100%

Scanned image of the page. Keyboard directions: use + to zoom in, - to zoom out, arrow keys to pan inside the viewer.

Page Options

Download this Issue

Share

Something wrong?

Something wrong with this page? Report problem.

Rights / Permissions

This collection, digitized in collaboration with the Michigan Daily and the Board for Student Publications, contains materials that are protected by copyright law. Access to these materials is provided for non-profit educational and research purposes. If you use an item from this collection, it is your responsibility to consider the work's copyright status and obtain any required permission.

January 06, 1982 - Image 10

Resource type:
Text
Publication:
The Michigan Daily, 1982-01-06

Disclaimer: Computer generated plain text may have errors. Read more about this.

F

0

Page 10-Wednesday, January 6, 1982-The Michigan Daily
LOSING SKID A T FIVE
Holiday blues catch

- By RN POLLACK
Big Ten competition has yet to begin,
but this season is quickly becoming a
long one for the Michigan men's
basketball team. The Wolverines have
dropped their last five games to lower
their record to 1-7.
"We've got to be the best damn 1-7
team, not only this year but in the last
decade," said Michigan head coach Bill-
Frieder.
MICHIGAN'S FIRST loss during its
current five game losing streak came
against Western Michigan, 71-60 on
Decembd 12 at Crisler Arena. The
Wolverines were ice cold from the field,
hitting on only 35 percent .of their shots
from the field and 10 of 20 tosses from
the free-throw line.
With Michigan holding a three point
lead and six minutes to go in the half,
the Bronco's Walker D. Russell (29
points) scored nine consecutive points,
and Michigan never regained the lead.
Freshman point guard Eric Turner led
;the Wolverines with 19 points and seven
steals.
In its next game, against Detroit, on
December 19 at Crisler Michigan led
most of the way, only to lose 55-51. The
Wolverines led by as many as seven
points early in the game, and owned a
29-26 lead at the half.
MICHIGAN LED by five with 13:23
remaining, but several Wolverine, tur-
novers allowed the Titans to eventually
take the lead on a tip-in by Joe Kopicki.
Turner led the Wolverines in scoring
with 16, while sophomore Dean Hopson
added 14 on seven of eight shooting.
Against Louisiana Tech, on Decem-
ber 21 at Crisler Michigan lost a hear-
tbreaker. With 1:05 left in the contest,
.....,-...

the Wolverines owned a 60-59 lead and
the ball. But Turner had the ball stolen,
and Louisiana Tech converted this tur-
nover into a 61-60 lead on two Rennie
Bailey free throws.
Michigan then went into a delay of-
fense until the game's final seconds
when now departed Joe James took the
contest's final shot. The ball bounced of
the rim ' and the Wolverines had lost
again.W
"THE SHOT that I took in the final
seconds was definitely my shot," said
James. "What can I say? It just didn't
go down. Since it was my shot. and it
didn't go down, I'll probably think
about it for a long time."
"It's extremely discouraging to get
that close and let it get away," said
Frieder. It comes down to big plays in
big situations, and we were careless.
The great teams win these games and
we didn't."

IN THE WINSTON Tire Holiday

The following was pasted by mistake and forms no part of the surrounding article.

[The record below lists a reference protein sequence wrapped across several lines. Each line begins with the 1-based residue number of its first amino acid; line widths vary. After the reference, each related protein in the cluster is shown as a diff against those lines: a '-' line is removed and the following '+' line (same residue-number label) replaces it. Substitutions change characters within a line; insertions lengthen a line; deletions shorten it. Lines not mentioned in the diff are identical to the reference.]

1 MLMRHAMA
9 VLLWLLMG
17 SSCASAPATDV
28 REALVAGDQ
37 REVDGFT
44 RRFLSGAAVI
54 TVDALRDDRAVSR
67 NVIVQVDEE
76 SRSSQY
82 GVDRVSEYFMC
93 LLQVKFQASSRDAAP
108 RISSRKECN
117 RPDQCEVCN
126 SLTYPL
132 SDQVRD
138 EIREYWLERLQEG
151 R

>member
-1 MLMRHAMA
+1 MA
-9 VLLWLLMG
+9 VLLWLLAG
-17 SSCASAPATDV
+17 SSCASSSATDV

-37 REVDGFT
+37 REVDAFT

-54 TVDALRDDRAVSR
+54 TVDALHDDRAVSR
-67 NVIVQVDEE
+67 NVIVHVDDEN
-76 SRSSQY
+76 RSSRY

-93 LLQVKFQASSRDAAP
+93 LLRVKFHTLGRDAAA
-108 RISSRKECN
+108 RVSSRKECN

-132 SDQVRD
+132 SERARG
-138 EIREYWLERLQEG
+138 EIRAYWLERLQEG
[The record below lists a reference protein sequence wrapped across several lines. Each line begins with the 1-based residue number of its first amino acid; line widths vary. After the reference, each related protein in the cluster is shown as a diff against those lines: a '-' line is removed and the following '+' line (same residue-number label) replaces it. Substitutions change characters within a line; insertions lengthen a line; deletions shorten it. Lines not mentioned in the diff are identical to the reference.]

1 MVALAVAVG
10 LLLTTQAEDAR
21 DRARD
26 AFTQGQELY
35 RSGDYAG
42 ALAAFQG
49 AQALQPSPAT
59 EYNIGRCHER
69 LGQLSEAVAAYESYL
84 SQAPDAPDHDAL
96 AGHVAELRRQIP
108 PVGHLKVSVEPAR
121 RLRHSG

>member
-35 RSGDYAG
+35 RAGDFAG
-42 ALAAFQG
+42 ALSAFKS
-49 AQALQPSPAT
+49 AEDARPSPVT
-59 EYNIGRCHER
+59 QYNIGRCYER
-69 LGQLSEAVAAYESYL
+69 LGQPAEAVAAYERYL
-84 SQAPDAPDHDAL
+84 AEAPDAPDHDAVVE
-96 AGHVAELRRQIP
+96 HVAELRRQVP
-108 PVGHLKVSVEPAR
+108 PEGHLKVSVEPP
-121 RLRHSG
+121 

Classic, at the Los Angeles Sports
Arena Michigan's play improved.
Nonetheless, the only reward that the
Wolverines received was two more
losses. In the first round, Michigan lost
to USC 77-63, in a game that was much
closer than the score indicated.
Despite outplaying the Trojans in the
first half, Michigan only led 38-35 at the
intermission. "We shot 70 percent
(.667 in actuality) and outrebounded
them and only led by three," said
Frieder. "That was disheartening.
That's a sign that it (the lead) is not
gonna last."
And last it didn't. USC led by a
narrow 62-59 margin with 6:22 left,
when the roof fell in on the Wolverines.
USC outscored Michigan 15-4 down the
stretch, turning a close contest into a
rout.

cagers
DESPITE THE LOSS, team captain
Thad Garner noted that Michigan was
beginning to show marked im-
provement. "At the beginning of the
season when we were losing, I felt that
our play wasn't typical of Michgan. But
during this game I saw our poise and
said, 'now this is a typical Michigan
team.'"h
The following night, the Wolverines
turned in another sterling performan-
ce, only to lose to Alabama-
Birmingham 73-72 in the tournament's
consolation game. Late in the first half,
Michigan led 33-24; but Alabama-
Birmingham scored the half's last eight
points to close to within one point, 33-32.
Michigan fell behind by as many as 13
points in the second half, but battled
back to make the contest very close.,
For Garner, the moral victory wasn't
satisfactory. "We didn't come here to
play well, we came here to win."

Gymnasts win own invitational

By ANDREW OAKES
Michigan's men's and women's gym-
nastics teams displayed powerful'
overall strength as' the host squads at
the Wolverine Invitational, held this
past December 12th and 13th at Crisler
Arena. Both squads took a blue ribbon
for first place, beating out the
remaining three teams participating;
Chicago Circle, Michigan State, and
Western Michigan.
Men's gymnastics head coach Newt
Loken, was deservedly ecstatic over his
squad's overall performance. "We did
a great job, the Wolverine's victorious!
It was a great team victory. They all
contributed to the high team score."

THE TEAM score was a season, high
2651/ for the male tumblers, and all ten
of roster members had a hand in the
scoring.
Taking first for the Wolverine's
were: Kevin McKee, floor exercise;
Nevin Hedlund, pommel horse, Rick
Kaufmann, still rings; Dino Mannus,
parallel bars; and Kevin McKee and
Merrick Horn tying for first in the high
bar. Exceptional performances were
turned in by Milan Stanovich in
vaulting, Al Burger in the rings, Dave